Being fully informed of your partner's fantasy and being fully open about your fantasy are the first stepping stones to your BDSM experience. Making sure you and your partner have desire and consent is paramount to continuing any further exploration into the realm of BDSM. If either party is uncomfortable or doesn't truly have a fantasy to engage in being a Dom or a sub, then exploring other fantasies such as roleplay or new toys might be more in the cards.

BDSM for Beginners

2. Consent and Communication - How to Introduce BDSM into Your Relationship.

When couples practice active consent, it means they never attempt a sexual act without asking first, and they listen closely to their partner during sex just in case something that usually feels good happens to feel bad.

In BDSM, part of practicing consent involves negotiating the terms of the sexual encounter before any clothes come off and candles are lit.

These negotiated rules can be as firm as, "I don't like being spanked, so please don't ever span me on any part of the body," or someone can decide to give certain activities a try with the option to stop the scene if they become uncomfortable, either physically or mentally, like "Sometimes I like being penetrated with large sex toys, but I've never tried vaginal fisting before. Please go slow, use lots of lube, and I'll tell you to stop if I don't like it."

Because exhilarating, consensual BDSM can take many forms, let's look at some common aspects of this often misunderstood sexual niche that debunks all those scary and untrue stories you've probably heard over the years. Once you get past the rumors, you open up your partnership to a whole lot of kinky fun!

3. Pick the Right Setting - Where Do You Intend On Exploring?

For BDSM play, the right setting is the safest and most comfortable setting. While some fantasies might verge into public masturbation or outdoor play, the best place to experiment is in the safety and comfort of a bedroom, or in a dungeon under the mentoring of a dominatrix.

Safety and consent is the rule for any type of BDSM play, so making sure you are in a familiar space with easy access to first aid or aftercare comforts is paramount to making the experience as safe and pleasant as it is pleasurable.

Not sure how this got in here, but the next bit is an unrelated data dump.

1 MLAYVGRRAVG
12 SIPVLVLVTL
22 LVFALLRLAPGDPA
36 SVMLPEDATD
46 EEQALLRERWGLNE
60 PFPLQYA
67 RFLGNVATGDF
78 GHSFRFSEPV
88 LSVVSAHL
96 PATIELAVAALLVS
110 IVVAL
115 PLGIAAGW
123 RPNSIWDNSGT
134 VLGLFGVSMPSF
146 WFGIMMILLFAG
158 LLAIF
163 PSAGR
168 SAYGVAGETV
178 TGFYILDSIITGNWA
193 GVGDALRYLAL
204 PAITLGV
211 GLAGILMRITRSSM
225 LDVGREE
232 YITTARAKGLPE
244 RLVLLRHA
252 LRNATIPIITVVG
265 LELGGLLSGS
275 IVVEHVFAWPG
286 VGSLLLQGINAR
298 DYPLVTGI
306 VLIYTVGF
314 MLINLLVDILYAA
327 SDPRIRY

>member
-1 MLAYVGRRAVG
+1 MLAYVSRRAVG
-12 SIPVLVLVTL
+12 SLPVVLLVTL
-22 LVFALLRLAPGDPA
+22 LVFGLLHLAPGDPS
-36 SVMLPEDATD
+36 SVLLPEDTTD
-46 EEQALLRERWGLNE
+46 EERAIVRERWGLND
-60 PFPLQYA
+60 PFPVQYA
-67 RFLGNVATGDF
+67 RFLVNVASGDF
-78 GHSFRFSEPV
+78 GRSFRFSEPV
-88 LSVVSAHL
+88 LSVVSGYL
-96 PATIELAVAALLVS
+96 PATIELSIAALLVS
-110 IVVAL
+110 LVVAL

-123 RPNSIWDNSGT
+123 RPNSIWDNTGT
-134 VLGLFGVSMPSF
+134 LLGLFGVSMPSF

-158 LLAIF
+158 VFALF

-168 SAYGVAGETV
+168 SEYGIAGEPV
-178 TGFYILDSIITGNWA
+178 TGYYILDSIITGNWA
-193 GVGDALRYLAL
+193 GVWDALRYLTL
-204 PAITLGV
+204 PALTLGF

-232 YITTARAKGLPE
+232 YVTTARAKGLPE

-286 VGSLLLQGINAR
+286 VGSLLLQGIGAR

4. Shopping for Your Dungeon

Now, as we've mentioned, your "dungeon" doesn't need to be a literal dungeon, but merely the location where your BDSM gear and, typically, the play takes place.

For safety, it is import to always default to products that are specific designed for kink and BDSM play, as these typically have built-in fail-safes to avoid any accidents or discomfort. We recommend visiting our friends over at Lux Fetish for premium bondage & BDSM accessories. Restraints such as handcuffs or silk ties should have either escape buttons or be fragile enough that, if you actually try, you can free yourself. The same goes for any floggers or whips as the type generally found in the barnyard are not designed for human skin.

BDSM Sex Toys

Apart from obvious BDSM toys, more traditional toys, such as a wand sex toy, can be used in your BDSM play as well and are fantastically tantalizing options for edging and tickling. Depending on your or your partner's preferences, getting fully filled with a weighted butt plug or tickled with a mini vibe can activate your fantasy for submission.

5. Safety and Aftercare

Anytime something isn't working in a fun way, anytime it feels too much, or unsafe, remove it. This does require all the partners to communicate clearly in ways that work for everyone. This might be via safe words or safe signals. Auntie Midori has a fantastic video on safe words and symbols for optimizing safety during BDSM play.

You should also be sure only to use items that are designed for BDSM experiences during any type of torture or pain play. Using real or items not specifically designed for BDSM play, such as real handcuffs, bull-whips, or restraint devices that have no built-in failsafe is an instant negatory.

Should injury arise, or when it's not fun anymore, the scene is over, whether or not you've done the things you planned.

Once your play is over, you should always engage in meaningful aftercare with your partner. This is the part where you can break down what felt good, and what felt bad, and make sure that everyone is feeling well with no boundaries being crossed and that no actual injuries were induced.

Aftercare can be a conversation, but can also be meaningful physical contact, embracing, or caressing to ensure safety and comfort are in place before fully leaving the experience. This is also a major time to express what areas could be pushed further in future play, or if future BDSM experiences should be further explored at all.

Different Types of BDSM

1. Impact Play

A popular part of BDSM is impact play, which is a fancy term for spanking and slapping.

Impact play can be dialed down or turned up depending on what feels good. There's a reason spanking feels good, besides making you feel like a naughty school kid. When you smack or spank any part of your body, whether lightly or with force, blood rises to the skin's surface, which then intensifies any sort of touch applied afterward.